• Operational and technological inefficiencies in the screening of express shipments, and

      • The lack of advance targeting information for international mail.
    • Use of a real-time IPR recordation system database, enabling rights holders to maintain current information and training materials concerning their ever-changing supply chains.

    • Evaluation of the use of civil penalties and the sharing of data on known violators to optimize the deterrence of IPR and other violations. If brought to fruition, these changes would bolster patient safety and enhance rights holders’ product security efforts.

  4. Proactive Engagement Beyond Our Borders Is Essential to Combat the Trade of Illicit Medicines

    The Plan recognizes that the first lines of defense in the battle against illicit trade are far beyond American shores, as it:
    • Shines a spotlight on the often minimal scrutiny given to goods transiting through foreign countries to other final destinations as well as to free trade zones that enable counterfeiters to mask their illegal activities.

    • Underscores the importance of supporting developing countries’ efforts to build modern recordation systems and of embracing the information-sharing potential of global platforms like the World Customs Organization’s Interface Public Members (IPM) database and the United Nations’ Automated System for Customs Data (ASYCUDA) intellectual property module.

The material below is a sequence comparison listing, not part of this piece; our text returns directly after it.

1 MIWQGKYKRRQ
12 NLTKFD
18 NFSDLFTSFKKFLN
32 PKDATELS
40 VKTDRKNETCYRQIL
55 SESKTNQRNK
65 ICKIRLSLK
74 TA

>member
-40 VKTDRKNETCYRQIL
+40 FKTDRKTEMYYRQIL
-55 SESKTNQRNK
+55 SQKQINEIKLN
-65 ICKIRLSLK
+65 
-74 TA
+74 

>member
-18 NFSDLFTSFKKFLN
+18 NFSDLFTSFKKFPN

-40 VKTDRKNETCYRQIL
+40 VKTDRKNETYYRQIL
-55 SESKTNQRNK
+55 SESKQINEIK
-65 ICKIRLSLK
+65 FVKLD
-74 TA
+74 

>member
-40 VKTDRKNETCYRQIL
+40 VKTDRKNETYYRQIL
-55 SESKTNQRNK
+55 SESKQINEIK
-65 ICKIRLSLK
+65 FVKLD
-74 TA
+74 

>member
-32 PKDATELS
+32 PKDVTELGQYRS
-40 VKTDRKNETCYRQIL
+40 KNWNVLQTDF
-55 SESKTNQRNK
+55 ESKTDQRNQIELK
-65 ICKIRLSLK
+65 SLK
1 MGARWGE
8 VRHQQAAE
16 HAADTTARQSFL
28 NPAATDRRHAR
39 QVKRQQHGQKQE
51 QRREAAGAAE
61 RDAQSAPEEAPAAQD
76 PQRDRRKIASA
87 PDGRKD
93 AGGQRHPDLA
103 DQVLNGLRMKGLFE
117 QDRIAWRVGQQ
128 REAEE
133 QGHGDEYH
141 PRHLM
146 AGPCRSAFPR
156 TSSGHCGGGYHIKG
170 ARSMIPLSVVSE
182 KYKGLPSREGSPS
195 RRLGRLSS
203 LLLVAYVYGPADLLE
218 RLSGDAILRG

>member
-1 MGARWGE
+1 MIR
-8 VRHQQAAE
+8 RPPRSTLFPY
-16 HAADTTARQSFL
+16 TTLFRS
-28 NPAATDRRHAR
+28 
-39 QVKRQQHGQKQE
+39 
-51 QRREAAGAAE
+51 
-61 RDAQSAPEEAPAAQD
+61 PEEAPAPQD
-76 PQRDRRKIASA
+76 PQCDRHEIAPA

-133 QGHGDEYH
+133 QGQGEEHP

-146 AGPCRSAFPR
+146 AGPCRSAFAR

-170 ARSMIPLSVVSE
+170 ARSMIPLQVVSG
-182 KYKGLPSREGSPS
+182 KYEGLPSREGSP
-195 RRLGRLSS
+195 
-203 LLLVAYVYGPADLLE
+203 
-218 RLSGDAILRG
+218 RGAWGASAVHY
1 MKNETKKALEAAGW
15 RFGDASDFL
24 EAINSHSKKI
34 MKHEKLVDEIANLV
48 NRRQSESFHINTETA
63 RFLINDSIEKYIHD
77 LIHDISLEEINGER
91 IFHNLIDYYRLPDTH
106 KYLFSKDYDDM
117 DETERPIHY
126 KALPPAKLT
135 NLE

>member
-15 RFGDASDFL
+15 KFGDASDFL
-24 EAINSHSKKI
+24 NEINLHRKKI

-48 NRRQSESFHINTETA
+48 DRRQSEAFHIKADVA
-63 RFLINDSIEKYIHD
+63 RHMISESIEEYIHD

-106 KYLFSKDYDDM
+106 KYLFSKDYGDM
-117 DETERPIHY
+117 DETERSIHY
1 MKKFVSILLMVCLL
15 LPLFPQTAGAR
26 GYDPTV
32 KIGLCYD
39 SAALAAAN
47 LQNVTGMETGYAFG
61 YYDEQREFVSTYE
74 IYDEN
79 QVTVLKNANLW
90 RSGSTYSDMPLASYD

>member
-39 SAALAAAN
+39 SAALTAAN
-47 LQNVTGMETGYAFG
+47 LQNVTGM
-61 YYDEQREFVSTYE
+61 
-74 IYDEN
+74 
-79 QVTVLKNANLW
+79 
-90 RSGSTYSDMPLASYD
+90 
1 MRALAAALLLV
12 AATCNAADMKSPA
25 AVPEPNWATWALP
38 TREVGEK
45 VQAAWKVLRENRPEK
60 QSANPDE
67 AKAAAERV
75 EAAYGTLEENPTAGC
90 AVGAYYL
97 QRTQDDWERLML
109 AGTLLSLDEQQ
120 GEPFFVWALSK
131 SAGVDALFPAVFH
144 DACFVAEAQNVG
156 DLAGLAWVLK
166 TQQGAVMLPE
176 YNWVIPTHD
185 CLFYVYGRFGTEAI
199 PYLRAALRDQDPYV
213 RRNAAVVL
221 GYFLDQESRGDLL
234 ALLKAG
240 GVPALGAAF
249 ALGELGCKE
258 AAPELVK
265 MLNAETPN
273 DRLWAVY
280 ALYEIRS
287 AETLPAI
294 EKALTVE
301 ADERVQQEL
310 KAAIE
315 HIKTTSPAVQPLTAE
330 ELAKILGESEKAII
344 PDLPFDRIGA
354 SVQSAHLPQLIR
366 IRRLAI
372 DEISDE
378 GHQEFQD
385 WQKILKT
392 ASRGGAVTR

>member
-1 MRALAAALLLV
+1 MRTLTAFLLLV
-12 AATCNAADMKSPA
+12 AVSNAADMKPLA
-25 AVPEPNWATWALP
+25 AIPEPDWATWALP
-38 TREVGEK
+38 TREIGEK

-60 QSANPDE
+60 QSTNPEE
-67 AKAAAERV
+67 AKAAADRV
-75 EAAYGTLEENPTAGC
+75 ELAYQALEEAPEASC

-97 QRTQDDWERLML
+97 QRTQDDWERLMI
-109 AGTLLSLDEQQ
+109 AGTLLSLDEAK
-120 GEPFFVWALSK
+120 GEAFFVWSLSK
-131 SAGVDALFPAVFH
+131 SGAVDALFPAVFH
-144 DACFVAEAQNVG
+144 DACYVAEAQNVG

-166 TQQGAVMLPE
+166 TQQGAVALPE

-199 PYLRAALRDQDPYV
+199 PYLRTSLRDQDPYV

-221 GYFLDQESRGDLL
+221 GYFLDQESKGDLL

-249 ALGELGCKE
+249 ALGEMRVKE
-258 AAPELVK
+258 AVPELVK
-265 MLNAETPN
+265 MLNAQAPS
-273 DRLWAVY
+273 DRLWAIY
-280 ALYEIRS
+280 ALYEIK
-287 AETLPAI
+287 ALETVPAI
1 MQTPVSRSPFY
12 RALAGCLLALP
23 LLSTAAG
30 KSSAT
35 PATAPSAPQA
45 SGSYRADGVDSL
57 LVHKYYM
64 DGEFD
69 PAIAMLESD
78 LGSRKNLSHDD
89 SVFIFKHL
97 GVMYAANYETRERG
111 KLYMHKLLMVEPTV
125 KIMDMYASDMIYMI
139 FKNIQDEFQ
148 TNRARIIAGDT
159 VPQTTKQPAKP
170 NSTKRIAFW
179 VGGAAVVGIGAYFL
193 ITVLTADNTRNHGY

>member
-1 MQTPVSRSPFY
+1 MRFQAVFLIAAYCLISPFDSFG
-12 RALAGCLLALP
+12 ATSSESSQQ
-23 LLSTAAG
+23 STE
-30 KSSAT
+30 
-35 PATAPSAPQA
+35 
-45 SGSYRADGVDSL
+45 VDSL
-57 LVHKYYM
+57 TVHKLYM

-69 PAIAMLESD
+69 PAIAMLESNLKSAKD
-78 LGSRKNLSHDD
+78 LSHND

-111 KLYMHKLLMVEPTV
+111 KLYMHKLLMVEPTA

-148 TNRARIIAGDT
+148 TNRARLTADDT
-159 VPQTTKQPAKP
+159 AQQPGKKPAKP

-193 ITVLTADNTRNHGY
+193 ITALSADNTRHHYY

U.S. government efforts to foster global transparency and communication should redound to strengthen the security of the supply chain for legitimate medicines within U.S. borders.

  5. There Is No One Silver Bullet: Stakeholders Must Work Cooperatively and Globally

    The final section of the Plan connects online environment (discussed in Section Two) and the physical environment (discussed in Section Three) by examining the policies and actions that would further support robust IP enforcement worldwide. This includes recommendations on ways to improve U.S. government action as well as enhancements that could be made internationally.

    Using counterfeit medicines as a case study, the Plan calls for increased cooperation and capacity-building internationally: